Nitrous Oxide, Not So Funny After All Nitrous oxide emissions from wastewater treatment plants are 265 times more harmful to our environment than carbon dioxide. Nitrous oxide (N2O), a greenhouse gas which is emitted as an undesired bioproduct during the biological treatment of wastewater, it is estimated to be responsible for six per cent of global greenhouse gas emissions, and it has a warming potential 265 times that of carbon dioxide (CO2). It is also one of the main contributors to depleting the ozone layer. The gas is created during the nitrification and denitrification phase due to nitrogen present in urea, ammonia, and proteins found in municipal wastewater. Despite these concerns, there is some reason for optimism because nitrous oxide has a much shorter lifespan of only 114 years compared to carbon dioxide, which can survive hundreds of years in the atmosphere. Therefore, making changes to reduce N2O emission can have a profound effect on the environment in a much shorter time frame. A report from 2019 showed that 6% of nitrous oxide emissions in the United States come from wastewater treatment. Given this prevalence, reducing, and mitigating process emissions from N2O will be paramount for the water industry over the coming decade. Currently the water industry is working towards monitoring nitrous oxide on treatment plants and considering how best to reduce emissions through optimization or upgrading of treatment processes. Could OxyMem be the answer? Investing in technologies which can limit emission and make plant activities more sustainable will be key. To date there has been significant interest in carbon emissions within the sector, but momentum is growing as interest shifts towards targeting harmful nitrous oxide and lesser-known greenhouse gases. Denmark In 2018 the Danish EPA launched a funding scheme for Danish utility companies dedicated to measurements of and mitigation actions towards nitrous oxide emissions. In the period from 2018 to 2020, nine Danish utilities have measured and registered nitrous oxide emissions from nine different wastewater treatment plants (WWTPs) under the EPA funding scheme OxyMem have supported Vandcenter Syd (VCS) Denmark, who partnered with Aarhus Vand Denmark, to demonstrate the benefits of MABR technology at the Ejby Mølle WWRF. Work started in the summer of 2018. The full-scale demonstration of MABR at Ejby Mølle provided some great insights into the technology, but one key aspect recorded was the significant difference in N2O emissions from MABR when compared against conventional activated sludge treatment. In this project VCS measured nitrous oxide emissions from the conventional activated sludge surface-aerated reactors and the MABR demonstration reactors. Liquid phase sensors were positioned in both the existing activated sludge tanks and the demonstration MABR tanks, and a gas analyser was used to measure nitrous oxide concentrations in the exhaust gas of the MABR units. Results showed that nitrous oxide emissions were on average one order of magnitude lower than those from the conventional activated sludge plant, even under much higher loading conditions. The initial results from the project are very promising and reflect the immense potential for MABR to achieve very intensive total nitrogen removal with low nitrous oxide emissions. United Kingdom -2030 Net Zero Goals Given the potential for the sector, further studies on N2O and the added benefits of MABR are to be formally carried out under a recent initiative by Anglian Water. OxyMem technology was chosen to demonstrate how MABR might help the UK achieve 2030 emissions goals. Plant design is already underway. The project will be funded through an Innovation Fund made available by Ofwat Anglian Water’s Triple Carbon Reduction solution, delivered in partnership with OxyMem, Element Energy Ltd, Jacobs, Cranfield University, University of East Anglia, Brunel University, Severn Trent Water, Scottish Water, Northern Ireland Water and United Utilities, has been awarded more than £3.5 million. It will use novel technologies to target a step change reduction in greenhouse gas emissions and electricity use in used water treatment and provide a new renewable energy source through green hydrogen production – 'triple carbon' synergy and contribution towards achieving net zero carbon emissions by 2030. Adam Brookes, Manager of Innovation Discovery, Anglian Water, said: “Funding for this project will greatly support the delivery of our own net zero routemap and the water sector's drive to Net Zero by 2030, filling a significant missing piece in the challenge. By collaborating with academia, businesses and other water companies, our project creates an elegant solution to eliminate part of the greenhouse gas emissions associated with wastewater treatment and position the sector within the developing hydrogen landscape, in line with the newly launched UK Government Hydrogen strategy.” Amanda Lake, Water Process Lead, Jacobs Europe, said: “We’re excited to couple an innovative pure MABR treatment solution with green hydrogen production. We know the outcomes could be significant for the water sector - lower nitrous oxide process emissions, a role in the green hydrogen economy, valuable resource recovery and application of best practice life cycle assessment methods. What a valuable chance to work together to open the door to the lower carbon, circular economy water sector we urgently require. OxyMem MABR technology could assist the sector in achieving their global environmental goals over the coming years, by enhancing current Wastewater Treatment Plants capacity and at same time help clients move towards achieving their future net zero carbon emissions. OxyMem MABR enables clients to add or improve ammonia reduction on existing large works using only a few kW's, and the technology can be simply dropped into existing treatment plants without the need to build additional structures or stopping live processes which are key benefits to enable the sector to achieve global environmental goals over the coming years.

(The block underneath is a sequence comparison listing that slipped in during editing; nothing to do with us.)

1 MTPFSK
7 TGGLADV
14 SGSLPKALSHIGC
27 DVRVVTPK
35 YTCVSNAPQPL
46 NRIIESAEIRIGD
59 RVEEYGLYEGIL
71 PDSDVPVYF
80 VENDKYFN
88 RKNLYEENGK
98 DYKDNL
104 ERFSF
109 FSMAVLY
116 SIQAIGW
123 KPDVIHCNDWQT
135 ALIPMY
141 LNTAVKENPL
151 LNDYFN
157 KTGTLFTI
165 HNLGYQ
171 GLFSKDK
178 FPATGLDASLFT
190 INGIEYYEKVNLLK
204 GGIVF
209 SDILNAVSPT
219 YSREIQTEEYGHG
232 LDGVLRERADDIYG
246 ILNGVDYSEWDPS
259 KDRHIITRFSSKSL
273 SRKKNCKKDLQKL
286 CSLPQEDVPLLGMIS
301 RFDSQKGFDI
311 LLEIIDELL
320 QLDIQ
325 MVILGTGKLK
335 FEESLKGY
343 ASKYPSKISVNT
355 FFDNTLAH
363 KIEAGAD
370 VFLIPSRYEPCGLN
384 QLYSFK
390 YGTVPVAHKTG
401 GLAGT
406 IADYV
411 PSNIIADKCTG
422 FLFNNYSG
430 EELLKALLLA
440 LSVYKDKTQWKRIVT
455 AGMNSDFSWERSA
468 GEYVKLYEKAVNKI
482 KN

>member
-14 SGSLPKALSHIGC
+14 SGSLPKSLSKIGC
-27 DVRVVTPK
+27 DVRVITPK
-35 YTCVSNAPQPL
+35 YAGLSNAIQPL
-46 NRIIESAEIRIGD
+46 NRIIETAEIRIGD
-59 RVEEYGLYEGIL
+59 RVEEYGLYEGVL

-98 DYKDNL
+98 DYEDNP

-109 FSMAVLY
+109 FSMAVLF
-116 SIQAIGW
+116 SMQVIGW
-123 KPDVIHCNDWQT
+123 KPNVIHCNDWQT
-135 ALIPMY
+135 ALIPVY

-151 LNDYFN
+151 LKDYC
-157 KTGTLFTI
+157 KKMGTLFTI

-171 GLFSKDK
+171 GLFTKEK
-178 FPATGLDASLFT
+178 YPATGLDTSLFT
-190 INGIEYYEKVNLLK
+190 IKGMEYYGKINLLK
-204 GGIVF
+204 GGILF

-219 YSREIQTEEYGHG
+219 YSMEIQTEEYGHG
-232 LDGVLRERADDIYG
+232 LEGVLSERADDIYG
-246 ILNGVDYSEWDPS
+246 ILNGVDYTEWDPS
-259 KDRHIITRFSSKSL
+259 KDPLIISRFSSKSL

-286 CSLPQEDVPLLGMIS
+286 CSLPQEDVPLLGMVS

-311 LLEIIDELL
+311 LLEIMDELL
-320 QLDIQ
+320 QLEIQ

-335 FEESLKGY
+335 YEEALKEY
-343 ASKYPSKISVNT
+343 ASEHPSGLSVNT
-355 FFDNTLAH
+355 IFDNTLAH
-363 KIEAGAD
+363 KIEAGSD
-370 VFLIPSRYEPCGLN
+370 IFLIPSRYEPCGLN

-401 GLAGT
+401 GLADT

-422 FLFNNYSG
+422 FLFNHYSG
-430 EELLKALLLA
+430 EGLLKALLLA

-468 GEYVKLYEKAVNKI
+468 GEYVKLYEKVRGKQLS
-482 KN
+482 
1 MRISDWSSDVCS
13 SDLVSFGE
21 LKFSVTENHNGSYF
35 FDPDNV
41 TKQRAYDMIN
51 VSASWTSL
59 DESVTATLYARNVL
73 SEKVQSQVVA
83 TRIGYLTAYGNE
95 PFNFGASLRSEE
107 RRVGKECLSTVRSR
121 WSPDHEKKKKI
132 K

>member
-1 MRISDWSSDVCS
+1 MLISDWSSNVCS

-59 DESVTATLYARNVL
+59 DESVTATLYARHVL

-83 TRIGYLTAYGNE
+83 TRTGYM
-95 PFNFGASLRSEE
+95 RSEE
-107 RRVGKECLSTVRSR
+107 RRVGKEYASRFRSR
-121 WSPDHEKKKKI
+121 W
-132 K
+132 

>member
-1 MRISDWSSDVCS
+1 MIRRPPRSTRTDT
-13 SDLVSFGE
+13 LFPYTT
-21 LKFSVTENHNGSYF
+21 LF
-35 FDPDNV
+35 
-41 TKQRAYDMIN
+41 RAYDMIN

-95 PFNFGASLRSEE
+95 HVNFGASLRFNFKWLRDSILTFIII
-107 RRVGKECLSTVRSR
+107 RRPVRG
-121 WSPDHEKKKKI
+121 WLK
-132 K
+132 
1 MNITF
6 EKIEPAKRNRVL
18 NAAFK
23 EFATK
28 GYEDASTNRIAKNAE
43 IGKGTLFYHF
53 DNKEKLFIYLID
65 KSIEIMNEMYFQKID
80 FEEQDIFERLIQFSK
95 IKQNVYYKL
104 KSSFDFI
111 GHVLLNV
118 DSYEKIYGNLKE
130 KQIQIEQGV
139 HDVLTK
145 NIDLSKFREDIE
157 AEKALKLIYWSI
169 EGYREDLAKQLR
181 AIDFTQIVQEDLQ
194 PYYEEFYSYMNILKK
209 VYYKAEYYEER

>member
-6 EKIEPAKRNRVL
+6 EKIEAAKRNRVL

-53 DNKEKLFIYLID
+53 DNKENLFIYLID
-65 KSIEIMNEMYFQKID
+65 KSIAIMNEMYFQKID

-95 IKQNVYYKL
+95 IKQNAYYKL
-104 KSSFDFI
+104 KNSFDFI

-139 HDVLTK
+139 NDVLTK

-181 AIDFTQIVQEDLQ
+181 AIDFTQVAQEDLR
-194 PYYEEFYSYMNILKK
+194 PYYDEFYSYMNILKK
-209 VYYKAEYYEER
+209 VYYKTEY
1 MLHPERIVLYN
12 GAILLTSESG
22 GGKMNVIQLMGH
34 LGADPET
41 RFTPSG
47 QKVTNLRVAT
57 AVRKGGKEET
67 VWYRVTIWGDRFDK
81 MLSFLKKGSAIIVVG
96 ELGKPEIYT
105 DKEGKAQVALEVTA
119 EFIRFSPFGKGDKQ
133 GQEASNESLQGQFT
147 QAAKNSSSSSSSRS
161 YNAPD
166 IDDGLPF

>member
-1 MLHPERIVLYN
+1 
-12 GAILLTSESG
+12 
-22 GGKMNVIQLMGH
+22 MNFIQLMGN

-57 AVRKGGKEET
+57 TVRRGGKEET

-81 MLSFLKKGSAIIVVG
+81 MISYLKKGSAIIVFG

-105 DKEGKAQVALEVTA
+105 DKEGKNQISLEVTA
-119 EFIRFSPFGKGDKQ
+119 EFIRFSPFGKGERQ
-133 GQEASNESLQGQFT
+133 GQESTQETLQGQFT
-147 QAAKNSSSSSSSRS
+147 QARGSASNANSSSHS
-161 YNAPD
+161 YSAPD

Understanding the impact of our water footprint As consumers we need to educate ourselves on the effects our decisions have on the environment . Over the last decade or so we have become familiar with hearing about the need to reduce our carbon footprint in order to help curb climate change and protect the environment. However if we really want to make a sustainable change and improve our environment we should be looking at more than our carbon footprint we should be aiming to reduce our water footprint.
Europe's cleanest beaches Sun, Sea, Sand and Pollution As the summer months approach and you get ready to book your next holiday. Your thoughts may be filled with dreams of embracing the sun, sea and sand, but do you ever consider the quality of the water and the beaches in your preferred destination.
How to live a zero waste lifestyle Working together to create a more sustainable planet. According to Water World Council during the 20th century the world’s population tripled while water use for human purposes multiplied sixfold. This increase in demand is placing a huge amount of stress on wastewater infrastructure.
End of era for plastic straws? Are we binning or banning it? Plastic moment will last forever unless we ban it. We have officially grown out of the pop-culture, global-culture, X-generation and Y-generation, maybe even Millenials... Sadly, all these cultures contributed with time and bit by bit to a new culture we represent at the MOMENT. A plastic-culture. Literary, we are all made of plastic we litter and this is what we will contribute to history of urbanization and civilization in general. Unless we change our acts right NOW, we will run out of space, clean water and kill most of the water animals and maybe even plants in our lifetime.